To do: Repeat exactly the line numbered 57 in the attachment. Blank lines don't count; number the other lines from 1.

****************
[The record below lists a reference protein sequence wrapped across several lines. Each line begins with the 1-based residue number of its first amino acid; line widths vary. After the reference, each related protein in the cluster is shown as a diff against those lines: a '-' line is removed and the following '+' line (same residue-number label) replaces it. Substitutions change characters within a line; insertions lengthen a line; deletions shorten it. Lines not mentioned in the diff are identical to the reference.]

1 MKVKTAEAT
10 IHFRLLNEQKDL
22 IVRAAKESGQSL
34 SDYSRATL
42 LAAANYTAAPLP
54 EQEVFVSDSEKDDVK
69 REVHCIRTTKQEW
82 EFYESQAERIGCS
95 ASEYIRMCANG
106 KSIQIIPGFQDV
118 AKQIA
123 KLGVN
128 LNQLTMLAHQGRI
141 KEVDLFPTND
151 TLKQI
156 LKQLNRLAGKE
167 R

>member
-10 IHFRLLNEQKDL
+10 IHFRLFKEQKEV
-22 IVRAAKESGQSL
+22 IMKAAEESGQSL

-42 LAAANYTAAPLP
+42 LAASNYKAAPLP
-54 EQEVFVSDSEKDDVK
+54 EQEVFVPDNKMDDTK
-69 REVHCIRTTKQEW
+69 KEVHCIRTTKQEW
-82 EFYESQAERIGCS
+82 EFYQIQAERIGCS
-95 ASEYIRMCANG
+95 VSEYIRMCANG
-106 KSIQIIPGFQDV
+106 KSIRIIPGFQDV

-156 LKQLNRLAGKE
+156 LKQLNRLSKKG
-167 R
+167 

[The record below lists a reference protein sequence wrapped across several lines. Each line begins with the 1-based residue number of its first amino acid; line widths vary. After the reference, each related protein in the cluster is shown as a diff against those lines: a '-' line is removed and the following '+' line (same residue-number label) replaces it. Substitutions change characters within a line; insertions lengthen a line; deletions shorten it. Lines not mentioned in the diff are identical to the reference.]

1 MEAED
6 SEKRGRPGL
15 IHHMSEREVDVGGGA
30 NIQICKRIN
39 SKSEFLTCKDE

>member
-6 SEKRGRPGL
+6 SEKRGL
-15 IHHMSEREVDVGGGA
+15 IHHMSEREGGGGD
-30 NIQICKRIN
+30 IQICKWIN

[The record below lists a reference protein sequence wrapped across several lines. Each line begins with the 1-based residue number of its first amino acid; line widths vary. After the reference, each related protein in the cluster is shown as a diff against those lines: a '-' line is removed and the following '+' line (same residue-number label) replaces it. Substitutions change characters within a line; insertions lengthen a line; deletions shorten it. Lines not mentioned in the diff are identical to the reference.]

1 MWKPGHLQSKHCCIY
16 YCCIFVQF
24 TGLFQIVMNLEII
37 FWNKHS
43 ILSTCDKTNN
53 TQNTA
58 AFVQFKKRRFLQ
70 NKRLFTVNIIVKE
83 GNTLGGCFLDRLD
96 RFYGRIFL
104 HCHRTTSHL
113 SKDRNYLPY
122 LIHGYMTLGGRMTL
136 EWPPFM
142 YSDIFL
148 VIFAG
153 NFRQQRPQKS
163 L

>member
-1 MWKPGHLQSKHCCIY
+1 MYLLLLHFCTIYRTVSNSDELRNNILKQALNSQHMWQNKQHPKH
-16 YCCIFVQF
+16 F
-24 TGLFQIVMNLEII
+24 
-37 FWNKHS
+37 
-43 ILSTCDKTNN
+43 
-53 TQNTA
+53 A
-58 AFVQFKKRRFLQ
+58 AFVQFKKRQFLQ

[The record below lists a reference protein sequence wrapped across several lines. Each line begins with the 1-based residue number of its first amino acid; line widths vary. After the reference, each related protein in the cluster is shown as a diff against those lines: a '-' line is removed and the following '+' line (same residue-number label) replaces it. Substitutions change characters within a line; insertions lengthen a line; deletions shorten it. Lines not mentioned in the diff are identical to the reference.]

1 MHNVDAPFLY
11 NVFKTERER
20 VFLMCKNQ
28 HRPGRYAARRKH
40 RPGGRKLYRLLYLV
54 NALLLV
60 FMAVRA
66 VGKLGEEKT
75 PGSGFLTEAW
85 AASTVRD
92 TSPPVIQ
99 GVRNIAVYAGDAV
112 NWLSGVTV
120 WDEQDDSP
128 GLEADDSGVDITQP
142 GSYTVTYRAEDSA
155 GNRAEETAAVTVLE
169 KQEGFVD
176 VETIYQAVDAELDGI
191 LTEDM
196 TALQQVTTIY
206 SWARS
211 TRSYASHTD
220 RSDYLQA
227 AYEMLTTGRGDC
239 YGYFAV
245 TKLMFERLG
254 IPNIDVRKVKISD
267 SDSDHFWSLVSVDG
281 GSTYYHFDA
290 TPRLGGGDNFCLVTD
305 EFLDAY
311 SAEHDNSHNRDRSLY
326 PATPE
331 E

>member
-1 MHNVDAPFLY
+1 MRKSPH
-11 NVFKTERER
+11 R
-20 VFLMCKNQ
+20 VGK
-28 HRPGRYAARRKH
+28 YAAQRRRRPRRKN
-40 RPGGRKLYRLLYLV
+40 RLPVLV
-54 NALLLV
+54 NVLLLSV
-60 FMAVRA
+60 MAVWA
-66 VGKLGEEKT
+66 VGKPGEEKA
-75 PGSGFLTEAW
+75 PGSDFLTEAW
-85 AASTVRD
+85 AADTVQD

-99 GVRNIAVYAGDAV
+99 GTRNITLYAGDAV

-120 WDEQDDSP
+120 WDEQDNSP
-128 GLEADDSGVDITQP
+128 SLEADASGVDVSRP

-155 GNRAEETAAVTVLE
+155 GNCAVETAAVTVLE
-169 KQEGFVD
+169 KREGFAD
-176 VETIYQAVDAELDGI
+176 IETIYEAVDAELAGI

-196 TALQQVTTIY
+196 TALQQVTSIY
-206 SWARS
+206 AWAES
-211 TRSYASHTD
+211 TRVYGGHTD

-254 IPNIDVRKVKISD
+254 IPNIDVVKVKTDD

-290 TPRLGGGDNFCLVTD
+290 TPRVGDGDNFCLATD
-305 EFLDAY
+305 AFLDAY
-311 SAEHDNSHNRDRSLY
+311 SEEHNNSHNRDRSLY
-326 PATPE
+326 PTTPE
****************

37 FWNKHS